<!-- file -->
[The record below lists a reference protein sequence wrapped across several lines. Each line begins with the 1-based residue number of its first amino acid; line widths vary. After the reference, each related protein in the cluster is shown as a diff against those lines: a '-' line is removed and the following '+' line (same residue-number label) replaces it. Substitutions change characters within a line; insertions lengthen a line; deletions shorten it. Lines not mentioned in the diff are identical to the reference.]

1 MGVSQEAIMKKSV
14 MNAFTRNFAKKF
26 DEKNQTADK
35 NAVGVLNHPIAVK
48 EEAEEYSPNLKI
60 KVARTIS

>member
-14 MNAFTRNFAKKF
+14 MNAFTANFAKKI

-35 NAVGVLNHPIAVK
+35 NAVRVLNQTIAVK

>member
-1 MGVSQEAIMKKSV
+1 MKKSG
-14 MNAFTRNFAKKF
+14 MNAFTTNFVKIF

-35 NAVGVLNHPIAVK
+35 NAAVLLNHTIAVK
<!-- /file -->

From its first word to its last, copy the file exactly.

[The record below lists a reference protein sequence wrapped across several lines. Each line begins with the 1-based residue number of its first amino acid; line widths vary. After the reference, each related protein in the cluster is shown as a diff against those lines: a '-' line is removed and the following '+' line (same residue-number label) replaces it. Substitutions change characters within a line; insertions lengthen a line; deletions shorten it. Lines not mentioned in the diff are identical to the reference.]

1 MGVSQEAIMKKSV
14 MNAFTRNFAKKF
26 DEKNQTADK
35 NAVGVLNHPIAVK
48 EEAEEYSPNLKI
60 KVARTIS

>member
-14 MNAFTRNFAKKF
+14 MNAFTANFAKKI

-35 NAVGVLNHPIAVK
+35 NAVRVLNQTIAVK

>member
-1 MGVSQEAIMKKSV
+1 MKKSG
-14 MNAFTRNFAKKF
+14 MNAFTTNFVKIF

-35 NAVGVLNHPIAVK
+35 NAAVLLNHTIAVK